One of the satisfactions about being a photographer traveling across Java is that you never know what great photogenic surprises you’re going to come across, but you know you will, & you'll occasionally be shouting to your driver, “Stop! Stop!  Stop! Pull over!”

This happened when we were careening across the rice paddies on the scenic route from Jogjakarta to East Java.  On that route you can't help but loving the unique beauty of the Trenggalek region.

Any visitor to Jogjakarta knows that must see attractions in the region are Borobudur & Prambanan Temples.  But sadly most visitors never know that they should visit Prambanan’s neighbor—Rato Boko’s Palace ruins.

Jogjakarta, in Central Java, Indonesia, may be the world capital of batik textiles, but that’s not the only handicraft that Jogja holds in its cards.  The Javanese are masters of fine detail in all their handcrafts.  So, any visit to Jogja is not complete without a visit to its SE suburb, Kota Gede where Indonesia’s best silversmiths show off their magic.

The Javanese in Indonesia make the world's most intricate wax-masked batik.  Most batik comes from the Javanese artists around Jogjakarta. Some is still done the traditional way—hand-drawn with wax pens by Javanese women batik artists. 

Javanese hand-drawn (batik tulis—pronounced BA-teek TOO-lis) has been around for hundreds of years, especially around Jogjakarta, Indonesia.  Reportedly in the 1920s someone found a way to streamline this labor-intensive process of wax masking cotton cloth with intricate designs & patterns.

Batik is an almost world-wide phenomena, so everyone thinks they know what it is.  To most people it’s nothing more than highfalutin tie-dyed fabric.  That’s why it’s so hard to get people to appreciate the breathtaking amount of work that goes into Javanese batik.

A cycle ride through the Java countryside brings us to a traditional market where all the Javanese villagers around Borobudur do their shopping.  

The Muslim halal meat seller works with her basic tools—a simple butcher’s knife & a well-used scale.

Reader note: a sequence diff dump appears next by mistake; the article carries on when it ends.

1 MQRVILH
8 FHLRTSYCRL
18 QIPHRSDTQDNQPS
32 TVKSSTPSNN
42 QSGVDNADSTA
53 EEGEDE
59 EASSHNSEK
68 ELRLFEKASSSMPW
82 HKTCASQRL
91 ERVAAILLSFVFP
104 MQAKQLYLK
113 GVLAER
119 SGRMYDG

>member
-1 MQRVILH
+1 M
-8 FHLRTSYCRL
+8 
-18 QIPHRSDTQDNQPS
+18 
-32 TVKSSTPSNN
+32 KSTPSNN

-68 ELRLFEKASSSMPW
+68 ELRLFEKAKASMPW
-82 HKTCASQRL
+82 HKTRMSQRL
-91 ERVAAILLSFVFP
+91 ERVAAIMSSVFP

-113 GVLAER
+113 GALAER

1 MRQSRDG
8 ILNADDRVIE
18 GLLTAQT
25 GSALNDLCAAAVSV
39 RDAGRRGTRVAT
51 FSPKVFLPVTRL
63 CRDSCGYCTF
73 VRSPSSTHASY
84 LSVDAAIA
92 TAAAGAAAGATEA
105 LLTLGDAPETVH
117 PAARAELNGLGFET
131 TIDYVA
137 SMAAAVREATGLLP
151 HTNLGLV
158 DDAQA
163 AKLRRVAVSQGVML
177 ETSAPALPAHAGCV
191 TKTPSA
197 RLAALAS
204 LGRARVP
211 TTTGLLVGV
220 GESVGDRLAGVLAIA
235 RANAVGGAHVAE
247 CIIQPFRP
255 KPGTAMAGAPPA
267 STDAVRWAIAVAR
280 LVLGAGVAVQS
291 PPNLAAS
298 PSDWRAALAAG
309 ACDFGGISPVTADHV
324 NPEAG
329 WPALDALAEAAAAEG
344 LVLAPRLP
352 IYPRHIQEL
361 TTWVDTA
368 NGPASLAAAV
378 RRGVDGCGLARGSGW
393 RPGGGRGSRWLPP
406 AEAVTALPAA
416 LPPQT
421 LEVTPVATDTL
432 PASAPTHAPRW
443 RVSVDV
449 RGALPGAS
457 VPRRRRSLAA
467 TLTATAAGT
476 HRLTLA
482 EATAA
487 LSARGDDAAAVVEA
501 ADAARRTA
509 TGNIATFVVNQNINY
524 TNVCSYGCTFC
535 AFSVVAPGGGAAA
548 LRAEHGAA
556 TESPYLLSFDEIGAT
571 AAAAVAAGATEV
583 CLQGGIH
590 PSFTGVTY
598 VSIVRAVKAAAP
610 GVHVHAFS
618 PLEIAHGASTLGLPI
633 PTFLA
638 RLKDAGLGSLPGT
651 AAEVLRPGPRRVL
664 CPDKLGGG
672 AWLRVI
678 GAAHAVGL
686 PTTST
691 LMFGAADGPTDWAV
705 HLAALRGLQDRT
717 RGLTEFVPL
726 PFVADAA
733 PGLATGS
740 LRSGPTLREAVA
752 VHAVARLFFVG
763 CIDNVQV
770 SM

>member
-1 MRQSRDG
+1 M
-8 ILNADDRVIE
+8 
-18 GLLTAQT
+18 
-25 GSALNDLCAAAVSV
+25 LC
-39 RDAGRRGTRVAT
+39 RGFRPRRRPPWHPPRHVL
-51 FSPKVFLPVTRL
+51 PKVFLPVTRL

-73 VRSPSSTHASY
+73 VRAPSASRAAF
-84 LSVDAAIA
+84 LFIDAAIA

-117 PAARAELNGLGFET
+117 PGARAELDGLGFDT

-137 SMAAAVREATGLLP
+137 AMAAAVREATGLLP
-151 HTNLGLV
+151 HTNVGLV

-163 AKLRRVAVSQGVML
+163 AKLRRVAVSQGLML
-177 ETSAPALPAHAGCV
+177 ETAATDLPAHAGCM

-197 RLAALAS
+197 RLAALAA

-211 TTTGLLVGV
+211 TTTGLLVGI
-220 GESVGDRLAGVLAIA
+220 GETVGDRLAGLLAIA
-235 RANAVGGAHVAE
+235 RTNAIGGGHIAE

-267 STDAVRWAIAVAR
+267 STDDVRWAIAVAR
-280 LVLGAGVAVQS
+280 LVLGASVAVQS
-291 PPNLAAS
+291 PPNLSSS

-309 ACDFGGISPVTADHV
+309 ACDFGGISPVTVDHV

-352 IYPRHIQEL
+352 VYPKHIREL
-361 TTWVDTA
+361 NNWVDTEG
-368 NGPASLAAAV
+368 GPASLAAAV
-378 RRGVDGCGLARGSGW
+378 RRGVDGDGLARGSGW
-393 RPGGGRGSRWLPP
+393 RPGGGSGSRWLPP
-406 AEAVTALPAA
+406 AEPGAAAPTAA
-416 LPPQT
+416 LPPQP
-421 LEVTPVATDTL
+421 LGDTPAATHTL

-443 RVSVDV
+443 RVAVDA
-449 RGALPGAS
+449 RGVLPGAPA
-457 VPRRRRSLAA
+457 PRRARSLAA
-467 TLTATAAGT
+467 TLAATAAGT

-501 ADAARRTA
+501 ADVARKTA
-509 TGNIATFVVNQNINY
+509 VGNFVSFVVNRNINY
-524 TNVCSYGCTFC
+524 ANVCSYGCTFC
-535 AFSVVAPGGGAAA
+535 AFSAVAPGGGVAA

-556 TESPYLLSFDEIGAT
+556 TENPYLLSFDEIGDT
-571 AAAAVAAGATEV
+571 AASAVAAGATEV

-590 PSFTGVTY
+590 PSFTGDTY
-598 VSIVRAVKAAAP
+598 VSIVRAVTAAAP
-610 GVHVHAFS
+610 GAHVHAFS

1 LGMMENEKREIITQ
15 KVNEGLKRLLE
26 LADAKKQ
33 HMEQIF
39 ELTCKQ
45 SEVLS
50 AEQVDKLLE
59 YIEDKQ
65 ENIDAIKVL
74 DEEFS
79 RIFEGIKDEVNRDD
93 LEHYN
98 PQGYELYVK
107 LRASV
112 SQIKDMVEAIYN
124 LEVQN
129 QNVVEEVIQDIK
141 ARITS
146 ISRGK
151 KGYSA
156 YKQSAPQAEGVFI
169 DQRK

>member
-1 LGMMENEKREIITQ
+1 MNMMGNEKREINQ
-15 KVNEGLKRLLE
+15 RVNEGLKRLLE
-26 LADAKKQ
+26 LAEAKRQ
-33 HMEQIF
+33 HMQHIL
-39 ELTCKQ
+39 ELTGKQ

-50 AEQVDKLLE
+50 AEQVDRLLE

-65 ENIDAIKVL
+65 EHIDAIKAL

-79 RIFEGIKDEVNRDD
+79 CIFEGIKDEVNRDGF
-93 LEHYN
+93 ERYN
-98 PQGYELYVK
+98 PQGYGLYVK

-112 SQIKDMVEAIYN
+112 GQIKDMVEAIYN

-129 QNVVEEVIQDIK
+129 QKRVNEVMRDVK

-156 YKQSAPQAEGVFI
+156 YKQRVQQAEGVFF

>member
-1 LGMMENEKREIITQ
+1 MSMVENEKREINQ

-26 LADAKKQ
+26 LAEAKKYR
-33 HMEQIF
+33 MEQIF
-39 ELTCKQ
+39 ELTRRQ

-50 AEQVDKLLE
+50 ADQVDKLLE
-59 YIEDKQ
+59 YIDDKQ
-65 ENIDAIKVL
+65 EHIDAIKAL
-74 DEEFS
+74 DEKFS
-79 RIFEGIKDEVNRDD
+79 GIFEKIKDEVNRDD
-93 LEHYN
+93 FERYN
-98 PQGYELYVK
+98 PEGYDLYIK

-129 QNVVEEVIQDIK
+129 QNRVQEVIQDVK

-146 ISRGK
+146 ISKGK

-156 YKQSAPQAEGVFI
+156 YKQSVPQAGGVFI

The Indonesian Javanese villages in the vicinity of Borobudur Buddhist shrine make for fascinating photographs.  If you choose to tour with us next year, you’ll be able to try your hand at shooting the striking village scenes of this culture yourself.

On a bike ride back from shooting the sunrise over Borobudur’s plain we come to a village tofu (tahu in Indonesian) cottage industry.  This is true village life.  Though the owner of this little factory is wealthy, we find bare-bones facilities & skinny village workers.

Everyone goes to Borobudur—the largest ancient Buddhist shrine in the world—and to the hotels & shops immediately around it.  But within a couple kilometers of the shrine, if you head in the right directions, you’ll soon get into Javanese village settings almost untouched by outsiders. 

Stay tuned!  You could be photographing these same scenes when you sign up for a soon-to-be-announced workshop to be held next year.  We won't only be visiting Borobudur shrine; we will also focus on the Javanese villagers in her rice farming vicinity.

Keep watching this blog & you will have an opportunity to go on a cultural photo tour where you can set up your tripod in the same place where mine was when I took these images.  Wait & see if the sunrise you witenss is more spectacular, or your skills better, so that you produce better images than mine!